You clearly do not understand the mechanism by which this issue occurs. Keys are not being bought in bulk. Keys are purchased in high frequency, but only a small quantity of keys are purchased per stolen credit card. You cannot feasibly block this method of key theft by simply limiting the number of keys purchasable per card, as any limit strict enough would negatively impact legitimate users.

In fact, you seem to not understand many of the things to which you are speaking, so I would advise you inform yourself on the subjects at hand before spouting off about them.
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post #48 of 59
Quote:
Originally Posted by t1337dude View Post

What a silly way to look at the issue.

First off, torrenting and buying a key aren't the same thing. They don't give you access to the same features (multiplayer, etc.).

Which makes piracy preferable for the dev. At least there they don't have to pay to maintain a server that one more player is using.

Quote:
Second off, you're assuming that just because some people resell keys illicitly - they're all illegally obtained. That's bull and you know it. People should have every right to sell a key an extra key they might posses if the developer granted them that right in the first place. Just because you have some guys who do it the wrong way doesn't necessarily mean the developer didn't get any money. The entire industry would witch-hunt these sites, rather than a small few random indie developers who constantly throw mass bundles keys into the abyss known as the internet and expect nothing to go wrong.

This is not unreasonable. To be honest I don't know the rates of legitimately vs fraudulently obtained keys. If we could get some hard numbers, that'd be nice, but it also seems quite infeasible. I don't think the sites responsible for this would like to release those numbers unless they're at zero.

Quote:
Third off, your argument is that we shouldn't buy keys because the developers are too lazy to distribute their keys in a safe and secure manner.

But... It's not a problem with the devs at all. The way these are obtained, with stolen credit cards, go through every proper channel: key is purchased in a store, credit card is used, payment is received, key is sent. Are there mechanisms in place to track chargebacks or stolen cards and keys they purchased? If yes, that's still on the storefront and not the dev to make them secure.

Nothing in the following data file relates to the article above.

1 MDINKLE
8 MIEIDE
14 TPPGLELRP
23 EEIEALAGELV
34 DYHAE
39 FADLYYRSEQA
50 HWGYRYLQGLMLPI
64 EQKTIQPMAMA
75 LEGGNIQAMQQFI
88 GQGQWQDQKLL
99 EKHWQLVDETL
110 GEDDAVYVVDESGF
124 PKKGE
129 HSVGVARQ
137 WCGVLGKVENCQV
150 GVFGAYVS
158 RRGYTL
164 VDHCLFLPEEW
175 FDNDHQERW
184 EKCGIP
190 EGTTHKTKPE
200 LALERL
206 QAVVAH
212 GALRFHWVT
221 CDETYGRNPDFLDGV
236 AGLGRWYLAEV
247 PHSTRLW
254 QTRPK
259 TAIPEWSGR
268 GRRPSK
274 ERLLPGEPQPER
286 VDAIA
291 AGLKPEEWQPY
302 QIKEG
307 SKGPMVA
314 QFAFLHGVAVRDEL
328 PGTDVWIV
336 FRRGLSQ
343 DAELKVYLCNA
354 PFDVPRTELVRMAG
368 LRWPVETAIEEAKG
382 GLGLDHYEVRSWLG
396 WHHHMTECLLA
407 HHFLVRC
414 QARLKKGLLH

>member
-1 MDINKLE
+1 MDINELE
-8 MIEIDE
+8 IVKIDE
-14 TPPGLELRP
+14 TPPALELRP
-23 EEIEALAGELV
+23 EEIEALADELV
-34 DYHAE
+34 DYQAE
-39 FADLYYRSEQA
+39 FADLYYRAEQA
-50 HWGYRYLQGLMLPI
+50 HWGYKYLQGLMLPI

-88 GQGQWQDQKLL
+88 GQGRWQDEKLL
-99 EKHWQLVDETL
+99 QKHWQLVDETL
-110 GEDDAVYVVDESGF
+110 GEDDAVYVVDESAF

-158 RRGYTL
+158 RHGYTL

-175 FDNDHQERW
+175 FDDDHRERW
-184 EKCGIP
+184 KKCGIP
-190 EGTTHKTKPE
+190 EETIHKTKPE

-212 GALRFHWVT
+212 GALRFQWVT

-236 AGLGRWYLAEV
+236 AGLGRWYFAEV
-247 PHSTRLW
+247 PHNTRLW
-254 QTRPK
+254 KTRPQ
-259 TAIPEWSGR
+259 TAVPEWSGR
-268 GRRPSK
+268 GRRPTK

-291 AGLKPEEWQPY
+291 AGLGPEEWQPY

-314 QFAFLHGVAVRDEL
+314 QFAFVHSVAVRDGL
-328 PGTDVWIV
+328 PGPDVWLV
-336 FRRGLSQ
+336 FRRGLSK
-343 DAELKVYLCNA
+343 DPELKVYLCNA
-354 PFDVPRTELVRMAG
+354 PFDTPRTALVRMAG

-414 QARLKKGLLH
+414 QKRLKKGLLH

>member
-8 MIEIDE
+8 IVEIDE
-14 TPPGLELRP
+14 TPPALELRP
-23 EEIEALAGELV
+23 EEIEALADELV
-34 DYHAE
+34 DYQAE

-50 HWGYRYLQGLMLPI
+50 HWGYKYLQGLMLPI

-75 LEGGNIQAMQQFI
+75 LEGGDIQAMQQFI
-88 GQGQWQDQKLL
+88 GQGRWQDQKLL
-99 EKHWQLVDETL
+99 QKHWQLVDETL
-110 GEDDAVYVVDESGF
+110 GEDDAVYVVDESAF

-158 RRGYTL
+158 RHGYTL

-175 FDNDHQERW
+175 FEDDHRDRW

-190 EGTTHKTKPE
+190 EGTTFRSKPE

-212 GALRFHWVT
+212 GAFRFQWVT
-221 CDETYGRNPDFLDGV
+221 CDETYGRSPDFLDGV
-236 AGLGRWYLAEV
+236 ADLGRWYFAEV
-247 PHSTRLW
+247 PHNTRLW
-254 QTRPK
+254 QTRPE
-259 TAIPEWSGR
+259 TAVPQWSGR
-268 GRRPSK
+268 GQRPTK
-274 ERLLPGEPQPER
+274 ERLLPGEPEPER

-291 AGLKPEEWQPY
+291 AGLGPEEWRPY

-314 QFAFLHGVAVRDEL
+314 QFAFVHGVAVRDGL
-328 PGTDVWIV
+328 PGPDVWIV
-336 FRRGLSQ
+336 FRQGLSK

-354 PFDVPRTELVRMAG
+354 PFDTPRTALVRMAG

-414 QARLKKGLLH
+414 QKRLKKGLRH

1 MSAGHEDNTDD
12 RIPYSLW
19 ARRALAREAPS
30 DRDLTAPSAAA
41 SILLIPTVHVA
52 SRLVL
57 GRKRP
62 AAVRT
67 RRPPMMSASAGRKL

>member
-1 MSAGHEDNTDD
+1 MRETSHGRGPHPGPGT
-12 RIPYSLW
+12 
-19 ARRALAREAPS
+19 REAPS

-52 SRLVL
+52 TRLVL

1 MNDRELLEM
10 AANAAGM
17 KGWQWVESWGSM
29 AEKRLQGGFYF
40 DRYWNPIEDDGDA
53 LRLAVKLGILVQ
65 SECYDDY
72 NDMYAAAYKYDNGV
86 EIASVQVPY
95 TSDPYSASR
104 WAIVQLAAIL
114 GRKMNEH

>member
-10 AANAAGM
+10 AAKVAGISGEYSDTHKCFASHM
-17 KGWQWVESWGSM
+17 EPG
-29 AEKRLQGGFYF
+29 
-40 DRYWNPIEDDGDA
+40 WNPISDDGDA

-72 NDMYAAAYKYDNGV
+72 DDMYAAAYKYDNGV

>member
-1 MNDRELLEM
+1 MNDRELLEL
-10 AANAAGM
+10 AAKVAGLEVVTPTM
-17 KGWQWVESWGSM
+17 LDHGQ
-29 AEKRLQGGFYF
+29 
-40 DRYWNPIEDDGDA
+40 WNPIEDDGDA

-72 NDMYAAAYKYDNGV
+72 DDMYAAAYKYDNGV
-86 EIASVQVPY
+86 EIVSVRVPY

Unless you would like the developers to monopolize sale of their keys and have always-online DRM. That'd stop this problem easily. wink.gif
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post #49 of 59
Quote:
Originally Posted by Zero4549 View Post

That said, if you are the kind of person who would willingly buy stolen keys.
Surely you like a lot to throw the "stolen keys" phrase without a bit of proof. Again,just because some sellers do CC fraud it does not allow you to generalize the whole G2A marketplace as scammer's heaven. rolleyes.gif

And again,you're in no rational position to say such sentence,because to begin with there's no way someone can willingly buy stolen keys when they don't even know they are stolen keys.

Nice try to shaft the blaming from the fraudulent sellers to the persons who buy from G2A though. This thread is literally full of this,people get mad at persons who buy at G2A or G2A itself for something they have no control of.

Irrational behaviour at it's finest.
Edited by GoLDii3 - 6/29/16 at 6:57pm
post #50 of 59
What do devs and publishers value more?

The ease and "patchability" of digital distribution or the clamping down of fraudulently obtained copies?

Because selling your game on DVDs with disc-in-tray checks might really stop this too.

Perhaps a "cooling off" period where it takes 31 days for a transaction to fully clear... that would really stop this to...

Devs and publisher CAN clamp down on this but they don't since they know it would hurt sales over all.